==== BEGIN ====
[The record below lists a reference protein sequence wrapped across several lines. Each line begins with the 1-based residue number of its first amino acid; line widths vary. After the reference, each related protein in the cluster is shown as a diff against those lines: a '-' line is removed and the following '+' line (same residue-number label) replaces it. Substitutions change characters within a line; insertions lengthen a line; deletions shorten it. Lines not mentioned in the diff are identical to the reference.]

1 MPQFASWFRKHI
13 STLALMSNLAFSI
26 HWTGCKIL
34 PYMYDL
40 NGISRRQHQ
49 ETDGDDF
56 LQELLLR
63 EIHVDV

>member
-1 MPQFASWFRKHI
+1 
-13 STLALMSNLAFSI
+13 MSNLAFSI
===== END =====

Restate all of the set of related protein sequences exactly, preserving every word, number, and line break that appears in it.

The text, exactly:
[The record below lists a reference protein sequence wrapped across several lines. Each line begins with the 1-based residue number of its first amino acid; line widths vary. After the reference, each related protein in the cluster is shown as a diff against those lines: a '-' line is removed and the following '+' line (same residue-number label) replaces it. Substitutions change characters within a line; insertions lengthen a line; deletions shorten it. Lines not mentioned in the diff are identical to the reference.]

1 MPQFASWFRKHI
13 STLALMSNLAFSI
26 HWTGCKIL
34 PYMYDL
40 NGISRRQHQ
49 ETDGDDF
56 LQELLLR
63 EIHVDV

>member
-1 MPQFASWFRKHI
+1 
-13 STLALMSNLAFSI
+13 MSNLAFSI